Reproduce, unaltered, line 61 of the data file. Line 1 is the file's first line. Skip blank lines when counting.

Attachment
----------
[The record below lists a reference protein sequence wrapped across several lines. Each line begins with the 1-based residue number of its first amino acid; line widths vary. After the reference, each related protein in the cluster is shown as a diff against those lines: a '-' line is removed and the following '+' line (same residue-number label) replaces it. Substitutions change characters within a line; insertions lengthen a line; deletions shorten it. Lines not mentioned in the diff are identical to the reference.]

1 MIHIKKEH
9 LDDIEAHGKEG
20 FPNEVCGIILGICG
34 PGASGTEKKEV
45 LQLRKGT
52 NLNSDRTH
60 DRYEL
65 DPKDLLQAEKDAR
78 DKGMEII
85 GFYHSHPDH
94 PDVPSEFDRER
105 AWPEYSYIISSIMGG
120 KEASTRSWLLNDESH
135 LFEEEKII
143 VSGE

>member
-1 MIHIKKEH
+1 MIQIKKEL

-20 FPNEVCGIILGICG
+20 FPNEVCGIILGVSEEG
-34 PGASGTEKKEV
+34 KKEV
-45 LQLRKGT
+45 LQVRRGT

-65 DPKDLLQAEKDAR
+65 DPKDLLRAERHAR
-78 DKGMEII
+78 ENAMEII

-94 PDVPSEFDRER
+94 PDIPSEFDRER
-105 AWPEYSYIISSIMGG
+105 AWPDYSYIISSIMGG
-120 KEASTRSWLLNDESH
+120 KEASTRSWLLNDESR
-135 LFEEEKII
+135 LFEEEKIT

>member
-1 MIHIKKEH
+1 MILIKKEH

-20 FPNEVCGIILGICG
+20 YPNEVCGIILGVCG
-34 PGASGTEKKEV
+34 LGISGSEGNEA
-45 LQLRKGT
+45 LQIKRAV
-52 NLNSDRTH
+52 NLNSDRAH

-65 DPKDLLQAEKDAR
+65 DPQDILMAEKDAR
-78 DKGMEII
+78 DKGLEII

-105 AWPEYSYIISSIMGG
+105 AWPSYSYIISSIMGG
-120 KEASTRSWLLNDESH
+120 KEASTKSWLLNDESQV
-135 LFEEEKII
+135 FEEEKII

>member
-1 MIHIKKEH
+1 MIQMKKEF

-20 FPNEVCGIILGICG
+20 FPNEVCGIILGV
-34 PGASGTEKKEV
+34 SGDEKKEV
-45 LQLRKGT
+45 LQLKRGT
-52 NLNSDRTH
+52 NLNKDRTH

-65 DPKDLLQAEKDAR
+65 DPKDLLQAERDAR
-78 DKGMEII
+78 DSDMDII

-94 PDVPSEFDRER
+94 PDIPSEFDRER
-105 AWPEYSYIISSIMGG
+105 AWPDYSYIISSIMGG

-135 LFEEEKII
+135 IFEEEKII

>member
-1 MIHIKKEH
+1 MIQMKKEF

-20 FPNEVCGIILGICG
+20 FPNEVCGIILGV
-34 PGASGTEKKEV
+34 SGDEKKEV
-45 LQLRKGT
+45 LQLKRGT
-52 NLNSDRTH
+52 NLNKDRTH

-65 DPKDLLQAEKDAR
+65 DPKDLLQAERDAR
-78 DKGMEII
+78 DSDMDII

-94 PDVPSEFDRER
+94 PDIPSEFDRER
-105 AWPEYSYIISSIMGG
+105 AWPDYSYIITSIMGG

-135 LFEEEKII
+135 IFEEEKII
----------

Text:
+1 MIQMKKEF